19. For born-digital books, the standard bibliographic information in a footnote could be followed by: “search on ‘search string'” instead of the page number. Especially with resources like Google Books, that kind of footnote would be a lot more useful.

  20. Marcus Sundman // December 8, 2008 at 7:06 pm //

    > If you think people are going to be more likely to
    > accept your arguments if you call them stupid,
    > you’re stupid.

    I agree, and I don’t think that. (I suspect my “rudeness” is an expression of frustration caused by my helplessness against an overwhelming stupidity in the world. I don’t really dislike even grossly stupid people as such, but I do hate stupidity.)

    I didn’t call any particular person stupid. If you yourself think you are one of the “stupid people stuck on illogical notions of how something “has to be”” then you are calling yourself stupid.

    However, if you truly get hung up on ad hominem arguments like “You are rude, therefore you are wrong.” then you are indeed one of those people.

    > The whole academic community that works with notion
    > of research is used to quoting other people’s work
    > using page numbers.

    Oh, c’mon! Different universities, journals, proceedings, etc. use different formats for references and bibliographies. Heck, even different faculties within a university often use different formats. And the formats vary after what the targets of the references are. E.g., now when papers refer to webpages (which are inherently pageless) they seldom include any page numbers, and when they do it’s usually more out of ignorance than anything else. (A webpage included as an appendix in a paged format will obviously have pages that can be referred to, but then you’re referring to the paged appendix and not the webpage directly and thus that doesn’t count in this context.)

    Very few universities, journals, conferences, etc. have already decided how to format references to ebooks, which are inherently pageless. Thus when they do make that decision they wouldn’t be changing anything if they decide to use e.g. paragraph numbers or letter numbers or just settle for chapter numbers for now. If some of them do decide to go with page numbers for some pageless format, such as webpages or ebooks, then that would indeed be a very stupid decision.

    Stupidity is not far off when cluelessness reigns, and unfortunately a large portion of the old academia suffers from total cluelessness regarding digital media. I know professors who can’t read their own email, but have assistants to print out messages on paper and afterwards type in handwritten/spoken responses. I know professors who think the web is a 1-way channel like broadcast TV/radio. These people have unfortunately got stuck in an earlier epoch (often partially without them even realizing it).

    As these people just barely lost the vote to keep an artificial “scroll number” back when pages were a new thing we can always hope they might have learned something from that. (Clarification: This paragraph is mostly a joke.)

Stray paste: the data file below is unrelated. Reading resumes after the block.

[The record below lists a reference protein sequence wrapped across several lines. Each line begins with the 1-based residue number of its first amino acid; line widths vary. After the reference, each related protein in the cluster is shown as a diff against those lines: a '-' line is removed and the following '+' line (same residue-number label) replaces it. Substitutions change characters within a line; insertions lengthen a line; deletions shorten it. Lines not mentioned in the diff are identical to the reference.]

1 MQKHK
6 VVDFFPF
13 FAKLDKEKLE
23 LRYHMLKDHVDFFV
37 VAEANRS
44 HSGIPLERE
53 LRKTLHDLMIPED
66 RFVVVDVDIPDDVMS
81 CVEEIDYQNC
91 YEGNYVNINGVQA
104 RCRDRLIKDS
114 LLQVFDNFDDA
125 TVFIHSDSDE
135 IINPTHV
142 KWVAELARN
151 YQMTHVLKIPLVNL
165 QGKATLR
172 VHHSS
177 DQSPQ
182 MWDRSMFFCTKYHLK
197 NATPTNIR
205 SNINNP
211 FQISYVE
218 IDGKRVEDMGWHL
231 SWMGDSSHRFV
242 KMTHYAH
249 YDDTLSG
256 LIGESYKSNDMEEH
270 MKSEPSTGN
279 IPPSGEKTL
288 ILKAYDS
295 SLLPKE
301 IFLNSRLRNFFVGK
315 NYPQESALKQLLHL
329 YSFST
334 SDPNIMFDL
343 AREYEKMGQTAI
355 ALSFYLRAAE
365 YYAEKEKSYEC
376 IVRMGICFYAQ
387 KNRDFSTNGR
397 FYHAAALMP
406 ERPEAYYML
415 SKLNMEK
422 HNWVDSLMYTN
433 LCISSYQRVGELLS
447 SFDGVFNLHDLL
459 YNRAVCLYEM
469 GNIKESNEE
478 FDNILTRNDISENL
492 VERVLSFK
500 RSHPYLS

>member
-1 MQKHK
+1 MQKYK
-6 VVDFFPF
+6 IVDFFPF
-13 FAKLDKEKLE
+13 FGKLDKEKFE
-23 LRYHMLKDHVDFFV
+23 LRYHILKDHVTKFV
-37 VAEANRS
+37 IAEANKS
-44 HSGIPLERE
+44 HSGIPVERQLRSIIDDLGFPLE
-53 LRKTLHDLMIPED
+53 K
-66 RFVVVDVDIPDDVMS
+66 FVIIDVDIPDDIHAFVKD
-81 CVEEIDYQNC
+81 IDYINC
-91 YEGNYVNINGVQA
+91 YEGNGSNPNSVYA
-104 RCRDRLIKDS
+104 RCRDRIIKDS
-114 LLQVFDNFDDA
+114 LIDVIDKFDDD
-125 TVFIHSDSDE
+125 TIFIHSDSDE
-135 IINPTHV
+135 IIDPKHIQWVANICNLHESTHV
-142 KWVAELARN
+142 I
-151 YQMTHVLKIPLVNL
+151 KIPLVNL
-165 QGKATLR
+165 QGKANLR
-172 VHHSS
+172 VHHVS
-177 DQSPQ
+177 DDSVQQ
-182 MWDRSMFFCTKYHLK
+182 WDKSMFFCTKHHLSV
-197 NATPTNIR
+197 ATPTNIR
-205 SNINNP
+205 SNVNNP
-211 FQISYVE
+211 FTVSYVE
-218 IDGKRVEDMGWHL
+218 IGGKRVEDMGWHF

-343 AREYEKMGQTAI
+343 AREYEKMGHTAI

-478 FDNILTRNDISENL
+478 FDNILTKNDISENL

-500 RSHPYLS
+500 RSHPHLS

> calling people “stupid” when they express views
    > different to yours

    You are either ignorant or lying. I have never, ever in my life (as far back as I can remember, which excludes my first 5 or so years) called someone stupid for expressing a view that is different to mine!

    > using 250-word ‘pages’ as markers […] provides a
    > handy way to judge distances between where you are
    > and where you are going.

    ‘Paragraphs’, ‘words’ or ‘letters’ (with SI-prefix as needed, e.g. “kilowords”) are just as good, except for the fact that some people are not used to them yet. (Some are, though. E.g., some people are often given the task of writing an “N word essay/article” or even an “N letter essay/article”.)

    After thinking about it for a good 5 seconds I’d say that I prefer paragraphs for references (since then there’s a (remote) chance it’d work even with translated versions), and letters for length (since then the actual size is not so language-specific (although it’d still be specific to the type of grapheme used, so maybe there’s something better that would work similarly even with asian, logograph-based languages)).

    Getting used to something like this is a non-issue. If you read/write much then you’d get used to it in no time flat, if you sometimes read/write you only need to know how to approximately convert to whatever metric you’re more familiar with, and if you hardly ever read/write then it doesn’t matter whether you’re used to any particular metric or not.

    If someone does decide to name and use some arbitrary number of words then I would highly recommend against using “page” or any other related word that already has a specific meaning. Having pages of different “pages” is just asking for trouble, and will cause needless confusion.

    > For born-digital books, the standard bibliographic
    > information in a footnote could be followed by:
    > “search on ’search string’” instead of the page
    > number.

    That is orthogonal to the “paged vs. pageless” issues.

  21. A mobile reading device doesn’t have to have a small screen; e-ink screens will soon (~5 yrs) become foldable/rollable so that, when expanded, they’ll provide a reading surface as big as a letter-sized paper.

    A page may not be the most logical division, but it certainly is a very psychological one. (Those who disagree perhaps don’t read much except blogs).

  22. Marcus Sundman // December 11, 2008 at 2:37 am //